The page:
flours and chocolates

A few days ago, my husband came home to find me in a thoroughly devastated kitchen. “You must have twenty flours out!” he said. There were two bowls of different kinds of pizza dough; one, for dinner that night, was rising on the stove; the other, an experiment, was proofing quietly on the counter. I was standing over a half-finished bowl of chocolate cake batter.

For a second, I was confused, thinking he meant flowers. It wasn’t until he repeated himself that I understood. I counted: there were in fact ten different kinds of flour on the counter, in addition to sugar (granulated, brown, and powdered), baking soda, baking powder, flaxseed, cocoa, salt, the stand mixer, and the blender. Even Milly, our dog, who is black and white, had a new grouping of little white freckles that turned out to be cornstarch.

I’ve always been a messy cook and baker. Since I began baking gluten-free, my messes have become legendary and sprawling. I leave a trail of multiple flours, sometimes in the form of paw prints on the kitchen floor, tipped over canisters, greasy butter wrappers, and cracked eggshells in my wake.

Really, a gathering of ten flours, compared to my larger collection of roughly twenty-five which reside in the pantry, fridge, and freezer, is not bad. I have my favorites, several that I use for almost every baking occasion (like brown rice and sweet rice), and others that I have only tried once and that invariably go rancid (like potato and soy) before I’m able to get through the supply.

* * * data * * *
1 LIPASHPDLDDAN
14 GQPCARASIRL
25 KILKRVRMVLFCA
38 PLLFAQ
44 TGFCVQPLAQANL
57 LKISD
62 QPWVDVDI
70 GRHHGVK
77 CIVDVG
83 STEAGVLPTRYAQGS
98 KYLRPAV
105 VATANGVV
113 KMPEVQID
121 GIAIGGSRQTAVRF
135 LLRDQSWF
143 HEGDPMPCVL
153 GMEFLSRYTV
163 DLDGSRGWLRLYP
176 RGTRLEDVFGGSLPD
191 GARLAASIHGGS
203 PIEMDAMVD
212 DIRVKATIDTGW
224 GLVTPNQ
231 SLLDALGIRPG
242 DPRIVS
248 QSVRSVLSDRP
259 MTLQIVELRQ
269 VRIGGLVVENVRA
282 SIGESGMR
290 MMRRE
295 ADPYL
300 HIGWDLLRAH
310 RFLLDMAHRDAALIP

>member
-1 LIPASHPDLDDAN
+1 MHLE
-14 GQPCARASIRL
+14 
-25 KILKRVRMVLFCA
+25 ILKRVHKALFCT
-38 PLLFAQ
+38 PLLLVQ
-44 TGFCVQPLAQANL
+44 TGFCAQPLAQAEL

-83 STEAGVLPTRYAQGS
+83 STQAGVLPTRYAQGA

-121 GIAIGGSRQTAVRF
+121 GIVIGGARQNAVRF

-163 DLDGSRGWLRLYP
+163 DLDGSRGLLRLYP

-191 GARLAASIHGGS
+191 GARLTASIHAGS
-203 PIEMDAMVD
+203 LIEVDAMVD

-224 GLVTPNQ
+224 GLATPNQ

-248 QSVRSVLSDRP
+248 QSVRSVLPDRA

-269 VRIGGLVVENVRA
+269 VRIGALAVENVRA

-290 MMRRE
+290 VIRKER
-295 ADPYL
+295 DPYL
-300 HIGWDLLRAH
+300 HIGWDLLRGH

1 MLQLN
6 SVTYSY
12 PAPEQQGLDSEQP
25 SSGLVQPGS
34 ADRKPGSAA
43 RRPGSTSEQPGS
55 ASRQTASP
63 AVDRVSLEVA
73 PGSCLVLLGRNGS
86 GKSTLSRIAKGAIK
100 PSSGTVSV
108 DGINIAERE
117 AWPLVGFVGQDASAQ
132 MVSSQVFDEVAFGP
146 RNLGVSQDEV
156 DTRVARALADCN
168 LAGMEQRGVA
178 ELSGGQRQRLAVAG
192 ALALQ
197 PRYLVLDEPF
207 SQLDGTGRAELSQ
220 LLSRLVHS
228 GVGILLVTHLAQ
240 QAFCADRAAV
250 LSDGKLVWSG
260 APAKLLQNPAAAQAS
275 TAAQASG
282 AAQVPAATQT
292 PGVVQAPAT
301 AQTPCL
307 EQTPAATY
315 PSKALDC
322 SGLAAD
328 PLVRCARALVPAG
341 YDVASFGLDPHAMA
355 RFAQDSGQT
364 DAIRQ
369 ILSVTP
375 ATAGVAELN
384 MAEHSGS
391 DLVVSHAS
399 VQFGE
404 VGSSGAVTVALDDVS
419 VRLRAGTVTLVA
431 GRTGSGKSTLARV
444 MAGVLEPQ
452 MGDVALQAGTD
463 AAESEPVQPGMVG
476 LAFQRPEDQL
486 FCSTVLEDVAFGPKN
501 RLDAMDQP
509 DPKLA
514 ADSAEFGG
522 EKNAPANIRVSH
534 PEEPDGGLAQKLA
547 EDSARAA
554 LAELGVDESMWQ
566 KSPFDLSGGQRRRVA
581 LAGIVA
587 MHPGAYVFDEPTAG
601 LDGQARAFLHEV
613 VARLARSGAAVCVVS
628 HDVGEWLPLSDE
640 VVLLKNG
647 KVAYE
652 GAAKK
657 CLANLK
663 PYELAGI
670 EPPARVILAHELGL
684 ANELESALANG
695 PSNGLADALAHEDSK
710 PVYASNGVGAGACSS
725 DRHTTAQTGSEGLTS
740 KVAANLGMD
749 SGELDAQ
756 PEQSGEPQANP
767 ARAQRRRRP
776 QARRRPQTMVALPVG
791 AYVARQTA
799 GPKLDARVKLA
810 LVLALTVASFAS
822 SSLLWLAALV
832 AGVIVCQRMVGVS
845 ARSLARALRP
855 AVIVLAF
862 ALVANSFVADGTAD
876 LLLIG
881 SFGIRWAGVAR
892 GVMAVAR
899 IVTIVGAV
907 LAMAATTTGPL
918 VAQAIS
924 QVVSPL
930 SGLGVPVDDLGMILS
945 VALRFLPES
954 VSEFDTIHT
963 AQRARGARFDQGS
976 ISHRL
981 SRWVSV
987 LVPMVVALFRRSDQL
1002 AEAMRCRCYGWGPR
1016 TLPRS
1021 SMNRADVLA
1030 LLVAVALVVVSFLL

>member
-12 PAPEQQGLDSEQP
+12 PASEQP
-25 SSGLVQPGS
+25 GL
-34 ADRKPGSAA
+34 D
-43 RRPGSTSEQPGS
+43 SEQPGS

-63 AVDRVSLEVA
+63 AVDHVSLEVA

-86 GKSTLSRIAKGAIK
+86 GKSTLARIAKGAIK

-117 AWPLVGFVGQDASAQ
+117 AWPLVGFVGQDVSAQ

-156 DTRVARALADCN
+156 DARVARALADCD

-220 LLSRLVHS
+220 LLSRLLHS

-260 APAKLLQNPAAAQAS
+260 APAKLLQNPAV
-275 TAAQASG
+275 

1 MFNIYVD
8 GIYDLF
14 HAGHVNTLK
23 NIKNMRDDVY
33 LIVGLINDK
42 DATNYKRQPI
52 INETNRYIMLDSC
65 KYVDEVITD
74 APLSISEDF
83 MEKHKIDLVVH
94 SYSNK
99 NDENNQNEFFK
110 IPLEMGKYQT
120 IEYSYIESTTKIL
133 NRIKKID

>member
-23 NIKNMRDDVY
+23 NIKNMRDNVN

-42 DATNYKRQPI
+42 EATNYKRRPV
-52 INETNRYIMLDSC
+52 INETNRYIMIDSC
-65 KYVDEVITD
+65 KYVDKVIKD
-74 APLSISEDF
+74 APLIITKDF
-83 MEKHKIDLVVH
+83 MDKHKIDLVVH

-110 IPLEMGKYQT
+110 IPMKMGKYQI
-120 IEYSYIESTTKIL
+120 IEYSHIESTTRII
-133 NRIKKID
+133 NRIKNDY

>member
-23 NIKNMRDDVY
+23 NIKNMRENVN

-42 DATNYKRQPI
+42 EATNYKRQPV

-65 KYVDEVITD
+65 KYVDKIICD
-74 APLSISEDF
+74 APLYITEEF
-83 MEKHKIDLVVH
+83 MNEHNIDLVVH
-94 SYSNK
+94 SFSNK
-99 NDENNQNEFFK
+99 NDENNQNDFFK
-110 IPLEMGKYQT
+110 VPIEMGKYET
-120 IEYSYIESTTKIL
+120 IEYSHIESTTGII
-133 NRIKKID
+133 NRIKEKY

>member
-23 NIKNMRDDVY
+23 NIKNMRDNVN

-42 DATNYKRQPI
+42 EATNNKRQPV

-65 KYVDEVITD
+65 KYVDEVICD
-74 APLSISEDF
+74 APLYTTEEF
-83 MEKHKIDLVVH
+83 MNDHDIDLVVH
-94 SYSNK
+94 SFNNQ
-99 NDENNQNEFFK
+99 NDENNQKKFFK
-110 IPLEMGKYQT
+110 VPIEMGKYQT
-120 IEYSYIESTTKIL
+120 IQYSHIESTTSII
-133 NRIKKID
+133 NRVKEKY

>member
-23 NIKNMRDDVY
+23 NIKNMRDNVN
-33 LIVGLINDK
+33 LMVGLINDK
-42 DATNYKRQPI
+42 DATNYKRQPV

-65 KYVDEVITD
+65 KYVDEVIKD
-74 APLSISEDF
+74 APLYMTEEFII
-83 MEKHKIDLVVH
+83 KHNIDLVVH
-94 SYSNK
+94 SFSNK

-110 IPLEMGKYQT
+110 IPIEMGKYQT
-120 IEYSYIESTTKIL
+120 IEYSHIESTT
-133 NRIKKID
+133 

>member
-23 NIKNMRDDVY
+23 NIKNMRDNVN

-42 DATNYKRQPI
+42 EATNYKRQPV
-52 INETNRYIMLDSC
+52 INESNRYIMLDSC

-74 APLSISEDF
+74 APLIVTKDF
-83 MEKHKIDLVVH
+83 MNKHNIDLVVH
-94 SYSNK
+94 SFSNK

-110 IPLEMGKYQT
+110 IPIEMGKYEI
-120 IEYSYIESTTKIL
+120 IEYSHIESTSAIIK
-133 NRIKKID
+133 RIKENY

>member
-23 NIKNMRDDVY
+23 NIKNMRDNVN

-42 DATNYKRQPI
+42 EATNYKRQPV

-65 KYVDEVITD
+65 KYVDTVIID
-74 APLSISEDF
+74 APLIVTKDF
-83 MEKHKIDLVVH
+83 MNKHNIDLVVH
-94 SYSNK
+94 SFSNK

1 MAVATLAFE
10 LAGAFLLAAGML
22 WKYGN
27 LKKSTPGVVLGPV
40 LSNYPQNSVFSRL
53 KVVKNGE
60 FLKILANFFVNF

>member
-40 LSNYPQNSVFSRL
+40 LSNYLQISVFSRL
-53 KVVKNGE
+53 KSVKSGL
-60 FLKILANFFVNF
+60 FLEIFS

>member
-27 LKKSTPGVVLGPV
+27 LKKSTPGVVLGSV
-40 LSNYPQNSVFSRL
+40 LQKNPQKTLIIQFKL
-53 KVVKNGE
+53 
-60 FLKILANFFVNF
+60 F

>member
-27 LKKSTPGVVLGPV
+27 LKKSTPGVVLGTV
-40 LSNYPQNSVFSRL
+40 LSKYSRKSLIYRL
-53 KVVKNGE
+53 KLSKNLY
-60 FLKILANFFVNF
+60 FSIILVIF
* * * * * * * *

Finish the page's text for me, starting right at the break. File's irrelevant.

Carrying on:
But I never fail to be thrilled by the acquisition of a new flour, curious about its properties, how its unique flavor, texture, and chemistry will mix with the others to create new and interesting combinations. I use a different mix of flours for pancake batter, chocolate and vanilla cake, bread, and pizza. There is a subtle art to it; an art I am still an ardent student of.

The variety of gluten-free flours is what makes gluten-free baking both so difficult to master and yet so exciting. Because when it comes to gluten-free baking, the choice of flours is just as significant as the ratio of dry to wet. There are literally endless combinations of outcomes within even a single recipe, just by the flours you choose. Discovering your favorites, discovering which flours will make a cookie chewy or cakey, which lend that subtle cinnamon flavor (like buckwheat) or taste reminiscent of peanut butter (quinoa), which yield the most tender crumb, which create that crispy crust. It’s a whole new frontier of baking; terrifying yes, but thrilling also.

I still giggle when I think of a reader’s comment to a Gluten-Free Girl post. She explained how her husband had declared the pizza crust a success, except for the 6% of amaranth flour. Upon taking his first bite, he said, “Amaranth again?” It cracks me up every time.

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